The human body is comprised of an enormous number of cells. Each cell has its unique shape and function. In order to carry out its many different roles, the cell relies on tiny protein machines called enzymes. The cell utilizes a "user's manual" in order to produce the right proteins in the right quantities and at the right time. This user's manual is in the form of DNA, which constitutes the hereditary database in each cell. DNA, through its genes, serves as a template for the production of proteins. The following video describes the protein biosynthesis process, starting from the transcription of its gene and progressing all the way through to protein folding and guidance into its region of activity. Notice the different steps of this process and the site where each step occurs (nucleus, cytoplasm, etc.).

 

 

 

The video was produced by the Human Genome Project. Click here for more info.

The monumental Human Genome Project lasted about 16 years (1990 – 2006) during which the human genome was deciphered to an accuracy level of 99.9%. The project is still ongoing, currently focusing on unmapped sequences in-between genes. The project was, and still is, of great significance, as it contributed much to our knowledge and understanding of molecular processes in the human body. Similar projects are focused at deciphering the genomes of several plants and animals of great scientific interest, such as monkeys, mice, wheat, rice and many more.

The process by which proteins are produced follows the rules of the central dogma of molecular biology, which constitutes the key to all the processes that take place in every cell in our body. According to the central dogma, the sequence of information transfer is described as DNA → RNA → protein. DNA, or deoxyribonucleic acid, is comprised of two long polymeric strands. The building blocks of each strand are four different nucleotides (also known as DNA bases) which are abbreviated A, C, G and T. Any combination of three sequential nucleotides (known as a codon) encodes a specific amino acid. Since amino acids are the building blocks of proteins, each protein can be described as a sequence of amino acids (much like a DNA strand can be described as a sequence of nucleotides).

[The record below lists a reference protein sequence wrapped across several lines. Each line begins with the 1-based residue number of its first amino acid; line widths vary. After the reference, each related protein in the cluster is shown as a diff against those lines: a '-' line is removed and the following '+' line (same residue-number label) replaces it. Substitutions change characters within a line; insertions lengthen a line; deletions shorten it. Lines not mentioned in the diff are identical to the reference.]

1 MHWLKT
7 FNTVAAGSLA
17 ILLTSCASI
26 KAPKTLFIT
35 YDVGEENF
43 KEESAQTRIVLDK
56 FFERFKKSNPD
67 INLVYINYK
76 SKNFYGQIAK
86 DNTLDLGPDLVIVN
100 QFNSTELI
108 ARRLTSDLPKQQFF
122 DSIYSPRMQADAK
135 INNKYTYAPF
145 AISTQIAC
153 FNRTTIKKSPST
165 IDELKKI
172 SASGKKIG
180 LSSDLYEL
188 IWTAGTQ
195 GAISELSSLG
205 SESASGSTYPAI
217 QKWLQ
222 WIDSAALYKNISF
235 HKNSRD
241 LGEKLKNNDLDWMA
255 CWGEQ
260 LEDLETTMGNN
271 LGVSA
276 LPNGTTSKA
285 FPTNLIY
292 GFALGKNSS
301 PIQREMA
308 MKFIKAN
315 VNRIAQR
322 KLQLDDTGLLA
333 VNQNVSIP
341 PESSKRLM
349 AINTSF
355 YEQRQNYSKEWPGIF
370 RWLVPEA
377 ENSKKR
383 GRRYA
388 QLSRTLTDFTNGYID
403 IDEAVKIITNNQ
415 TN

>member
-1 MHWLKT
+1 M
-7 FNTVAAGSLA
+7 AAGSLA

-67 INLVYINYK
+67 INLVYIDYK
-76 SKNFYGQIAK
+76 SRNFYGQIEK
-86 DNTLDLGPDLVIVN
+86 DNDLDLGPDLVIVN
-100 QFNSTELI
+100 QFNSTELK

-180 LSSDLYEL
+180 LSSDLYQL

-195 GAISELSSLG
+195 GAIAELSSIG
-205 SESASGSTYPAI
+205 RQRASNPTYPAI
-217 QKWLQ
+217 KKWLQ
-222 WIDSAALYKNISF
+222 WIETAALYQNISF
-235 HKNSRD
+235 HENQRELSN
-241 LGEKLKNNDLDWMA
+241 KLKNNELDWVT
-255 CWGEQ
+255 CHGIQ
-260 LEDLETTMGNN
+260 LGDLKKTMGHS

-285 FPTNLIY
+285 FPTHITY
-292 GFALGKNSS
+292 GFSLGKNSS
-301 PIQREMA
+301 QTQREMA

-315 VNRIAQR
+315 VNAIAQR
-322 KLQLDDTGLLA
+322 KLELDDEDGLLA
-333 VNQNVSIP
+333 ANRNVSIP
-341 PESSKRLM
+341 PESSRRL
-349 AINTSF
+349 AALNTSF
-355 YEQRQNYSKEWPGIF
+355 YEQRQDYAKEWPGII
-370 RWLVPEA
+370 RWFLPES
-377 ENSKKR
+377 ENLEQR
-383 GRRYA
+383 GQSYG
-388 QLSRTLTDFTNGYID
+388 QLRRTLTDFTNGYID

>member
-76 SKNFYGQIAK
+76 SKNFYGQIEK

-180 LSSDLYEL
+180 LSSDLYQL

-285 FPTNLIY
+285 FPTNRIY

The expression of a gene (a protein-encoding DNA segment) as a protein product is a two-step process – transcription followed by translation. Initially, the two DNA strands open up, allowing access for the enzyme RNA polymerase, which synthesizes an RNA molecule according to the DNA template. RNA is a slightly different type of nucleic acid than DNA, as it is comprised of only a single strand that is complementary to the DNA strand from which it was transcribed. At the end of the transcription process, the new RNA strand separates from the DNA and exits the cell nucleus through a designated pore in the nuclear membrane. The DNA returns to its original double strand form.

Once the new RNA molecule (now termed messenger RNA or mRNA) reaches the cytoplasm it attaches to a ribosome in which translation takes place. The ribosome anchors the RNA and allows tRNA molecules to bind it. The tRNA acts as a mediator between the nucleotide information presented by the mRNA and the amino acid sequence of the target protein. Each tRNA molecule contains a 3-nucleotide sequence complementary to one of the 64 possible codons. In addition, each tRNA also carries a "cargo" in the form of the amino acid specified by this codon. The ribosome catalyzes the formation of a bond between the two amino acids on adjacent tRNA molecules. The ribosome than advances along the RNA strand in order to allow access for the next tRNA molecule. This process is repeated until the amino acid sequence of the newly-formed protein is complete. At this point the ribosome detaches and the protein product is transferred to its site of activity by specialized proteins.

Proteins are 3-dimensional macromolecules. This means that formation of the amino acid sequence is not the end of the synthesis process. In order to gain functionality a protein must be folded into its 3-dimensional form. There are several different mechanisms of protein folding, from simple spontaneous folding in the cytoplasm to protein-assisted folding in the endoplasmic reticulum (ER) or in the cell membrane. The folding process is vital for transforming the protein into its most stable and functional state. Aberrant protein folding can result in loss of function or sometimes even in the formation of large protein masses that can interfere with cell function and lead to disease.

Protein biosynthesis is a very complex process. In this article I have tried to simplify it to the best of my ability. Whole textbooks have been written on the subject, so I do apologize for any inaccuracies or lacking explanations.

Erez Garty
Department of Biological Chemistry
Weizmann Institute of Science

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